Here is a powerful tip on writing a good paper, essay, article, report, dissertation, proposal – any piece of writing. This tip is so useful and important that I feel it requires its own article. Put simply, the suggestion is to sleep on it! Sounds easy, but it is a little more involved than it at first appears. Let’s consider a concise explanation of what it means to sleep on it, the process involved, and the benefits derived.
What does it mean ‘to sleep on it’? It means to leave a period of time before reviewing your paper. Once your paper is complete, leave it for a day or two, or even for a week or two, before re-reading it. This allows opportunity to look at the results of your research with ‘fresh eyes’, which in turn allows you to see strengths and weaknesses in your paper that you had previously not noticed. For example, one of my clients, when returning to her work, noticed a mistake! She had meant to write ‘the American Civil War’ but for one reason or another (probably fatigue or stress), had written ‘the First World War.’
Here is a little bit of science to support this tip. The on-line journal “Live Science” explains that when we leave something and stop thinking about it for a period of time, we engage in something called unconscious thought. During unconscious thought “the usual biases that are a part of our thinking are absent. In unconscious thought, we weigh the importance of the components that make up our decision more equally.” (Why 'Sleeping on It' Helps, John M. Grohol, PSYD, October 26, 2009) In other words, sleeping on something (whether a decision or a research paper) before taking a fresh look at our work, gives our mind a chance to pick up things that we had previously not thought of, or not noticed.
How do you do it? There are three steps. Step one, as soon as you begin working on your paper, or the moment you get your assignment, make a realistic schedule which allows you time to sleep on your hard work for a period of time before any deadlines are due. How much time should you set aside to sleep on it? A day or two for a short assignment; a week or more for something like a PHD thesis. So, do not procrastinate! Step two, during the period of time when you are sleeping on it, do not consciously think about your paper, but allow it to pop into your mind whenever – while having a shower, during a walk in the park – whenever. And then, step three, after your predetermined period of time is up, examine your work one more time with fresh, unbiased eyes.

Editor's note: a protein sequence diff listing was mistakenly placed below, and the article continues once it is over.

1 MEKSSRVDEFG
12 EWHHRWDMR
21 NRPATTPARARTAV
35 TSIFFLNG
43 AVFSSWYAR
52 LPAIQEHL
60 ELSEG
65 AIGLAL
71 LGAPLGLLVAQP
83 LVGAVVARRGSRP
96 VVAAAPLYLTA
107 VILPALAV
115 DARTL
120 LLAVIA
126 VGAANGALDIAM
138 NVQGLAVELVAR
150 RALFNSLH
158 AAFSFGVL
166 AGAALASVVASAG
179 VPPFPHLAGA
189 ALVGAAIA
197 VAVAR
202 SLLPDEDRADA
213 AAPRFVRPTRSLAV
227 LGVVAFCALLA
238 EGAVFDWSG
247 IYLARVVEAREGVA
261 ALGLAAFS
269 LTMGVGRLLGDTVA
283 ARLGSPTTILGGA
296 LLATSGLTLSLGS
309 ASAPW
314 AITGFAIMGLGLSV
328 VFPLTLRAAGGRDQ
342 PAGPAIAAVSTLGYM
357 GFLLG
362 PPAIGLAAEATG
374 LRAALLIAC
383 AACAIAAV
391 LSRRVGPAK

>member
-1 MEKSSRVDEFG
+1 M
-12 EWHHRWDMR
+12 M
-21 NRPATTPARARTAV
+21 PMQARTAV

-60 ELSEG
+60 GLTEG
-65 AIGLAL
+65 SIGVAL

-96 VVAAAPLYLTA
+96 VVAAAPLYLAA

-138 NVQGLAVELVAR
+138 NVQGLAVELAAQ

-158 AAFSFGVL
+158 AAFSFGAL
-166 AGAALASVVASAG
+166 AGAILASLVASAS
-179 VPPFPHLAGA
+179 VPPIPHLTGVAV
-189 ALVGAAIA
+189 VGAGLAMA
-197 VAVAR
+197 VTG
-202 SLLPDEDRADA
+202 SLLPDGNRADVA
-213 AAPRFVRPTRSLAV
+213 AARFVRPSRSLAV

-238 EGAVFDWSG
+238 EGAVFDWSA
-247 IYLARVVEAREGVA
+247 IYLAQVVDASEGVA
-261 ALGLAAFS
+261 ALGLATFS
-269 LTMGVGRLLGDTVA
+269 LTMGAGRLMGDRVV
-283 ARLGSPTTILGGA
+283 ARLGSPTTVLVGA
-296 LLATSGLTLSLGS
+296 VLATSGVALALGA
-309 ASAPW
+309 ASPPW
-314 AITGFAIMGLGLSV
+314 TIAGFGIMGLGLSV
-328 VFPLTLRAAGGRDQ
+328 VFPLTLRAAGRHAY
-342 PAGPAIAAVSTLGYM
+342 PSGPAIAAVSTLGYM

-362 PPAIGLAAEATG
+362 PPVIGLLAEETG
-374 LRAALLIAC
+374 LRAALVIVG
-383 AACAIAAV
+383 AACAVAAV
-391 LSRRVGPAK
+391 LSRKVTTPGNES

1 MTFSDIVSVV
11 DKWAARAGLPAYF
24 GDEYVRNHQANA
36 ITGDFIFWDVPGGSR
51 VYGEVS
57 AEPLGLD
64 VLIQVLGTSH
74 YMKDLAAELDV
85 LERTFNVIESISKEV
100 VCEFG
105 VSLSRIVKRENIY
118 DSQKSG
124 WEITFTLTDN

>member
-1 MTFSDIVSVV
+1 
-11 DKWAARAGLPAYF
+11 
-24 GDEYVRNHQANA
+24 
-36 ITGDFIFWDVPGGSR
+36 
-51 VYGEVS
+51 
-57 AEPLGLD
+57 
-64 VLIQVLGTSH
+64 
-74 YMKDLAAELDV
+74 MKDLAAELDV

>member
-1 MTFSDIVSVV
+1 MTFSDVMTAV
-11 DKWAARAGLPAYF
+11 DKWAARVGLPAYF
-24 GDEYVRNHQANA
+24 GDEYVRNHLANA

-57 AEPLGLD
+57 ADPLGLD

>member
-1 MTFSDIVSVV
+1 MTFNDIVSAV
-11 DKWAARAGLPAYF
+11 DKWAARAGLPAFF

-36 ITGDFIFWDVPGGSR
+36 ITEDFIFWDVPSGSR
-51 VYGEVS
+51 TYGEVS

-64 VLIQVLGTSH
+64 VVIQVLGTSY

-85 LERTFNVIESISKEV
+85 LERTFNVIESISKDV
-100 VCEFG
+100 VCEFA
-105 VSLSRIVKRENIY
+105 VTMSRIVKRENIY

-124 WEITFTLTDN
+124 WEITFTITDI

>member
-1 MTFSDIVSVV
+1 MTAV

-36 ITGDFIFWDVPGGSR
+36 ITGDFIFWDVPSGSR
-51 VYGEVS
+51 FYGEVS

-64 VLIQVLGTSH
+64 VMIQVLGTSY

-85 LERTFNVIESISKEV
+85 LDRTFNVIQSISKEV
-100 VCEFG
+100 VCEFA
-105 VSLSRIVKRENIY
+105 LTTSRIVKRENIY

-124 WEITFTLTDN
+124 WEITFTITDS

Some of you may well now decry, “I don’t have time to do that!” If you truly cannot set aside time for sleeping on your work, an alternative is to use someone else to look at your paper with “fresh eyes”. This is where an experienced proof-reader is worth his or her weight in gold.
What are the benefits? Science and experience both give testimony to the fact that: When you put your paper aside for a period of time and re-look at it, you are in a great position to polish it up and submit a superior piece of writing.
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